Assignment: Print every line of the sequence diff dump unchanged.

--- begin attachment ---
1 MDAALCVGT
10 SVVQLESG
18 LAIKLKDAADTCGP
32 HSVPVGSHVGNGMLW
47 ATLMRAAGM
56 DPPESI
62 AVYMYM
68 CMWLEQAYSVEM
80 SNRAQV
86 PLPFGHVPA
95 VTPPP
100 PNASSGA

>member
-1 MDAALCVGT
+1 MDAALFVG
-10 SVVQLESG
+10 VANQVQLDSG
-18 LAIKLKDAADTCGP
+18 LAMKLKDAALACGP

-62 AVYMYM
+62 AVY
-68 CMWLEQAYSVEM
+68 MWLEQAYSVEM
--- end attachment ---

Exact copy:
1 MDAALCVGT
10 SVVQLESG
18 LAIKLKDAADTCGP
32 HSVPVGSHVGNGMLW
47 ATLMRAAGM
56 DPPESI
62 AVYMYM
68 CMWLEQAYSVEM
80 SNRAQV
86 PLPFGHVPA
95 VTPPP
100 PNASSGA

>member
-1 MDAALCVGT
+1 MDAALFVG
-10 SVVQLESG
+10 VANQVQLDSG
-18 LAIKLKDAADTCGP
+18 LAMKLKDAALACGP

-62 AVYMYM
+62 AVY
-68 CMWLEQAYSVEM
+68 MWLEQAYSVEM